I have been called a flake for this behavior—and believe me when I say, I have judged myself harshly for not finishing anything.
But I ask this:
What if completing a goal just for the sake of proving to the world that I did it is not essential to how I want to live my life, nor in line with who I am? What if how I define success doesn’t align with how society defines success?
I am not a collector of certificates, diplomas, or degrees. My lifelong learning is not linear; it’s a beautiful, jumbled mess that has taken me years to create. It is not mapped out by external expectations. Some might say I am a master at making excuses, or lack the stamina to finish anything, but life is not about finishing or proving ourselves in hopes of receiving the stamp of outside approval. It’s not about striving, accomplishing, or collecting proof of our worth. Life is about experiencing, flowing, changing, experimenting, risking, falling, and getting up only to do it all over again.
Don’t get me wrong. I applaud anyone who has the staying power to get their doctorate, or those who choose to stay in a corporate job for decades and retire at 65 with a pension and a property in Arizona. It is what is right for them. But I also celebrate those who have chosen a different way of life. Those without titles or shiny plaques hanging on their office walls, who live an unconventional life and have no simple answer to the question “What do you do?”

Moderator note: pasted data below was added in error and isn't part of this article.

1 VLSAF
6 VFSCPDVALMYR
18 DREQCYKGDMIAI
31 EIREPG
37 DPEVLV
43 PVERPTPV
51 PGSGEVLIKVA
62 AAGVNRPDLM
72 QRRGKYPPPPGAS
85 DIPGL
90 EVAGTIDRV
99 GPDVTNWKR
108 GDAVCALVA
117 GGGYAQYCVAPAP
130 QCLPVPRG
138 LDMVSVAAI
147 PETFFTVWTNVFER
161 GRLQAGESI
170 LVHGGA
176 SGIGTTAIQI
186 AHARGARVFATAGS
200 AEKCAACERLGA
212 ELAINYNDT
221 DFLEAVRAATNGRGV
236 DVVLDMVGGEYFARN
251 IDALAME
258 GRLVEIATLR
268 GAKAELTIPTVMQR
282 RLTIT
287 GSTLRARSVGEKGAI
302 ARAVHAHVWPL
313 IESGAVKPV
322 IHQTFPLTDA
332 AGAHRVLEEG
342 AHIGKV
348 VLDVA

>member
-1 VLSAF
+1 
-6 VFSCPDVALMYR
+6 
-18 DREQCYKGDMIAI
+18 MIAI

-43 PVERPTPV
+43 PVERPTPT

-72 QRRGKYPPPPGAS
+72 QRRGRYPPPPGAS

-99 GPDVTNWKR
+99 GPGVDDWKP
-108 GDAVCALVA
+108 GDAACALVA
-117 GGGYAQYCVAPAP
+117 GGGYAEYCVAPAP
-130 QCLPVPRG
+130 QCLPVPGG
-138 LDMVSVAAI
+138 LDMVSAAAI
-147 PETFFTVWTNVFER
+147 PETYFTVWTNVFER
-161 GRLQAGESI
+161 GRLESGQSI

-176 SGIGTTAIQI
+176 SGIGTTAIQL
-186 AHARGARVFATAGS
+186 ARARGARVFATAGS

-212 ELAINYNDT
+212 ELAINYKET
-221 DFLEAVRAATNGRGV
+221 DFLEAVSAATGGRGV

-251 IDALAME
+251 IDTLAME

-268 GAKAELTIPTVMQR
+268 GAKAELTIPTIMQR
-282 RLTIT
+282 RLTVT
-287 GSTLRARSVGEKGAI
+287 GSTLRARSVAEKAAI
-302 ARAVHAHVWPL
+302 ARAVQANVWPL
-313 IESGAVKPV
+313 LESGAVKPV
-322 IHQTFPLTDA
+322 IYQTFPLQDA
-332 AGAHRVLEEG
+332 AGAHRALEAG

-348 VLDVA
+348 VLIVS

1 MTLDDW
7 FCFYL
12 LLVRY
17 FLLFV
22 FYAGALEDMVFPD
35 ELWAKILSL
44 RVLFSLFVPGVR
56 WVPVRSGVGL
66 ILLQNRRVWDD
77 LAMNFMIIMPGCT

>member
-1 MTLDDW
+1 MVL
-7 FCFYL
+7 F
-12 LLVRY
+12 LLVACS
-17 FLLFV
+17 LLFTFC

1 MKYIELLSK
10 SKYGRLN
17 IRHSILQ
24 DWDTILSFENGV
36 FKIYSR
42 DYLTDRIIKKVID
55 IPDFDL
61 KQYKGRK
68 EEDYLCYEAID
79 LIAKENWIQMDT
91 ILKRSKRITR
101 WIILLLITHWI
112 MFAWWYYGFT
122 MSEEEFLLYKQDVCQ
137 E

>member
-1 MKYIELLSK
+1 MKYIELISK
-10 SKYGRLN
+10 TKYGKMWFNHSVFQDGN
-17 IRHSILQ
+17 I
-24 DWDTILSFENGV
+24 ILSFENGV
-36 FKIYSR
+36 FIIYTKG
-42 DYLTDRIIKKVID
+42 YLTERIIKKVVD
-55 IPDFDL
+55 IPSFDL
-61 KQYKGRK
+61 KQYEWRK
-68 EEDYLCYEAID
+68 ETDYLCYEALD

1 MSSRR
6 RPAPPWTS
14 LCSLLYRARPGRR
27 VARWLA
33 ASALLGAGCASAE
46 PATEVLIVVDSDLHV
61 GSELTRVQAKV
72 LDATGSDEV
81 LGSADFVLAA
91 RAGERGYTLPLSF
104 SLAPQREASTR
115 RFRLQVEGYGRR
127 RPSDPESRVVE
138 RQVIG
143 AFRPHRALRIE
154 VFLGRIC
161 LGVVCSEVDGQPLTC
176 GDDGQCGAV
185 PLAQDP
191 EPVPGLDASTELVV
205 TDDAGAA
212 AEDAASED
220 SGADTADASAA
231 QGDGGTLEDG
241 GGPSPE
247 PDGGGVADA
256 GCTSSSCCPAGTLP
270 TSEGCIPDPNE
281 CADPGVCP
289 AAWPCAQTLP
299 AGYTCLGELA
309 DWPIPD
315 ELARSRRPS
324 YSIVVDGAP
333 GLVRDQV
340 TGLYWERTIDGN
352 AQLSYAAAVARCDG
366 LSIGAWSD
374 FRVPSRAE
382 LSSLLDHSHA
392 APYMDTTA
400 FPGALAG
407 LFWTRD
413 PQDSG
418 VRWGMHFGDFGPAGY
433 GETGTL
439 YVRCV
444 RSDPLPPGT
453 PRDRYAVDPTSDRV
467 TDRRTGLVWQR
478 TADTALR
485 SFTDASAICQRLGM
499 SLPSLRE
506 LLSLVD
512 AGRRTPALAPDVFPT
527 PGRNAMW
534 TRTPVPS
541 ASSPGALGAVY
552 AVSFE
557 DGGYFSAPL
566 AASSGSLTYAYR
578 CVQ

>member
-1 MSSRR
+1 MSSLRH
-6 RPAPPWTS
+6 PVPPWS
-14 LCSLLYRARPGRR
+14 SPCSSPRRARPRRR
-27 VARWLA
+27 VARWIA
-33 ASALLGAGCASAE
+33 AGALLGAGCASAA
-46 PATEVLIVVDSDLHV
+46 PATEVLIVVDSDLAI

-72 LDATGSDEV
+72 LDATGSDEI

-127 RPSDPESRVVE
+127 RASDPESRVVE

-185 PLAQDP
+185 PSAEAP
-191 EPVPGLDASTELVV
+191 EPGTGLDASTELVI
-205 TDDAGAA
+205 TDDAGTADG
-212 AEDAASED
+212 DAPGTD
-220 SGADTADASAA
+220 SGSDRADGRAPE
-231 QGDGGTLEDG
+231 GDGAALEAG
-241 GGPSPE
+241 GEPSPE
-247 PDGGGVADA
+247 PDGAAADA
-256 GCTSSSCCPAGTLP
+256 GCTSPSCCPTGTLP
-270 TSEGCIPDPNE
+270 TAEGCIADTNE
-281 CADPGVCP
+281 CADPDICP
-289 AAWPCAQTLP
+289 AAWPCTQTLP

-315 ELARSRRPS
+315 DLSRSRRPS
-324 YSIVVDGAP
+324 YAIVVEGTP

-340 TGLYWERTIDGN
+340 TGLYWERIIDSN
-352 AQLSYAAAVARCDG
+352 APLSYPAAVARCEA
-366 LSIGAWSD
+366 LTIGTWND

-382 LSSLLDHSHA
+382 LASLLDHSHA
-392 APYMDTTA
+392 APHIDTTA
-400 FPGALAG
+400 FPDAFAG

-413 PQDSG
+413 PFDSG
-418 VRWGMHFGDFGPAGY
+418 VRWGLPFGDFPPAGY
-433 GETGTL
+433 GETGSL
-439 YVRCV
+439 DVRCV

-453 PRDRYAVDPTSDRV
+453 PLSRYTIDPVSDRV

If your journey has been anything like mine and the universe has gently (or not so gently) stripped away everything that no longer serves you, only to leave you standing at a party with no idea how to answer that dreaded question, know that you are not alone.
If the possibility exists that I will not make enough money to support myself with my passion, then the opposite must be true as well. Every time the Universe took away another crutch, more time availed itself to do what I love the most: write. It is the only thing that has not gone by the wayside. It is what I want to do when I wake up in the morning and practice in one form or another every day. It is the nectar that feeds my spirit.
Mr. Fred Rogers said:
“The thing I remember best about successful people I’ve met all through the years is their obvious delight in what they’re doing and it seems to have very little to do with worldly success. They just love what they’re doing, and they love it in front of others.”
The next time I am asked, “So, what do you do?” I will say, “I am working on being the best human I can be. I practice creativity every day. I am passionate about writing. I am true to my calling. I give freely of what I love to do.”
I realize this kind of revelation may not fly with everyone, but there is the possibility that it will create an opening for a meaningful conversation about why we do what we do, and maybe, just maybe, we’ll glean a little more wisdom from the light that animates us from within.